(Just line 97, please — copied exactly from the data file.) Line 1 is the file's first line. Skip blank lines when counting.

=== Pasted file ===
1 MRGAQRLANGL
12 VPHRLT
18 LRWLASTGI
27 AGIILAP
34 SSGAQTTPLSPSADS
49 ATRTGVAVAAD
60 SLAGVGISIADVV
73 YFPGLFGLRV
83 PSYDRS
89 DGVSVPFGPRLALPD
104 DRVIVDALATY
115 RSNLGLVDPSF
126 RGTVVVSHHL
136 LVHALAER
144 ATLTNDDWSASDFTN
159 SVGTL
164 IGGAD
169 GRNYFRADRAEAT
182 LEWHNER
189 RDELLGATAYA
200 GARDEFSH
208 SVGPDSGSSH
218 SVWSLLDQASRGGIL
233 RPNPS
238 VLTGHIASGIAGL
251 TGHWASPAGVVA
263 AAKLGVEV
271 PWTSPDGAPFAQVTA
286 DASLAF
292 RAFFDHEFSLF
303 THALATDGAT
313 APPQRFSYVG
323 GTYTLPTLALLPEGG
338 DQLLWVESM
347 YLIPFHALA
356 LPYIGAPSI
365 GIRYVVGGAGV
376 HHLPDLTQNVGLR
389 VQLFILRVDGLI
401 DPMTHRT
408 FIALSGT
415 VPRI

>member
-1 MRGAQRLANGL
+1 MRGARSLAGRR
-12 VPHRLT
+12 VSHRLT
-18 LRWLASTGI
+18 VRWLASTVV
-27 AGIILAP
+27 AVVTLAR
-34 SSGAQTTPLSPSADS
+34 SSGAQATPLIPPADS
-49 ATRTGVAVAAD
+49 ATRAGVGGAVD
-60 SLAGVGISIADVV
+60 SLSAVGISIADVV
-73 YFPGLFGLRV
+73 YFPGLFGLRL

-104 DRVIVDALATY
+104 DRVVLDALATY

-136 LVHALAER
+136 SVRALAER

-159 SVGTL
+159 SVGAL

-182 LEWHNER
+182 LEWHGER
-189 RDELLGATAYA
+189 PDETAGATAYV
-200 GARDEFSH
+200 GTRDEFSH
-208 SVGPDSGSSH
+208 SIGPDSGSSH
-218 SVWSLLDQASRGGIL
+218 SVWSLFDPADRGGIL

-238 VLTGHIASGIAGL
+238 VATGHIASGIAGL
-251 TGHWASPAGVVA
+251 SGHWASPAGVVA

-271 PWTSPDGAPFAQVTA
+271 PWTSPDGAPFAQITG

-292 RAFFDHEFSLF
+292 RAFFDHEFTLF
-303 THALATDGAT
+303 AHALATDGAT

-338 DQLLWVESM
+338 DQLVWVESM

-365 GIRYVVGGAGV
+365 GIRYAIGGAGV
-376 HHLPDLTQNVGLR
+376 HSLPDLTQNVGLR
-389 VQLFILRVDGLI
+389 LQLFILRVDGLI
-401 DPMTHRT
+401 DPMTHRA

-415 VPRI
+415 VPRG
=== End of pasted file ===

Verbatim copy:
+415 VPRG